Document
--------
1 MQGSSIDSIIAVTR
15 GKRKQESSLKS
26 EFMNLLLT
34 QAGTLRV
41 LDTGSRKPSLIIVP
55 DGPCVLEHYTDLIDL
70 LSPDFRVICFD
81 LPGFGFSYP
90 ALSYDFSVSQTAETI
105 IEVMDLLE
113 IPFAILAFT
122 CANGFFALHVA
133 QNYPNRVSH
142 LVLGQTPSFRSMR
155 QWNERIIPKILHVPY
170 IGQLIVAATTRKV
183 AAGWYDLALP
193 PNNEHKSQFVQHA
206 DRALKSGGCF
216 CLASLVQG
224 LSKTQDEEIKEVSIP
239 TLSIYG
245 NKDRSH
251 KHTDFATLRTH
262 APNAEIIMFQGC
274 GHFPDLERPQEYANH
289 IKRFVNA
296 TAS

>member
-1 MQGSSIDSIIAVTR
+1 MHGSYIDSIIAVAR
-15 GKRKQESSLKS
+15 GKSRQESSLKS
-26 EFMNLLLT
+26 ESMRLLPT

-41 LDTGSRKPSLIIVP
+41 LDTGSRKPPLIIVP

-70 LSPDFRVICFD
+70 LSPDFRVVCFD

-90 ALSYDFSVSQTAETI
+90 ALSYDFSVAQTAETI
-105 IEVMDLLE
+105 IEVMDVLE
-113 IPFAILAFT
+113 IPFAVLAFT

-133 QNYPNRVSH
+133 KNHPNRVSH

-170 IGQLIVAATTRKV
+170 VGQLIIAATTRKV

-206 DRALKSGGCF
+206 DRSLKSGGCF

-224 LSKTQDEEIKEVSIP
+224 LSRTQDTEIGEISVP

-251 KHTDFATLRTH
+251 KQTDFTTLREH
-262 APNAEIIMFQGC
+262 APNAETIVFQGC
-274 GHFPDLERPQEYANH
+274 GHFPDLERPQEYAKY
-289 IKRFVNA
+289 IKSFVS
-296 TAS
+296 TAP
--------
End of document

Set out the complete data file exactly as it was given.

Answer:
1 MQGSSIDSIIAVTR
15 GKRKQESSLKS
26 EFMNLLLT
34 QAGTLRV
41 LDTGSRKPSLIIVP
55 DGPCVLEHYTDLIDL
70 LSPDFRVICFD
81 LPGFGFSYP
90 ALSYDFSVSQTAETI
105 IEVMDLLE
113 IPFAILAFT
122 CANGFFALHVA
133 QNYPNRVSH
142 LVLGQTPSFRSMR
155 QWNERIIPKILHVPY
170 IGQLIVAATTRKV
183 AAGWYDLALP
193 PNNEHKSQFVQHA
206 DRALKSGGCF
216 CLASLVQG
224 LSKTQDEEIKEVSIP
239 TLSIYG
245 NKDRSH
251 KHTDFATLRTH
262 APNAEIIMFQGC
274 GHFPDLERPQEYANH
289 IKRFVNA
296 TAS

>member
-1 MQGSSIDSIIAVTR
+1 MHGSYIDSIIAVAR
-15 GKRKQESSLKS
+15 GKSRQESSLKS
-26 EFMNLLLT
+26 ESMRLLPT

-41 LDTGSRKPSLIIVP
+41 LDTGSRKPPLIIVP

-70 LSPDFRVICFD
+70 LSPDFRVVCFD

-90 ALSYDFSVSQTAETI
+90 ALSYDFSVAQTAETI
-105 IEVMDLLE
+105 IEVMDVLE
-113 IPFAILAFT
+113 IPFAVLAFT

-133 QNYPNRVSH
+133 KNHPNRVSH

-170 IGQLIVAATTRKV
+170 VGQLIIAATTRKV

-206 DRALKSGGCF
+206 DRSLKSGGCF

-224 LSKTQDEEIKEVSIP
+224 LSRTQDTEIGEISVP

-251 KHTDFATLRTH
+251 KQTDFTTLREH
-262 APNAEIIMFQGC
+262 APNAETIVFQGC
-274 GHFPDLERPQEYANH
+274 GHFPDLERPQEYAKY
-289 IKRFVNA
+289 IKSFVS
-296 TAS
+296 TAP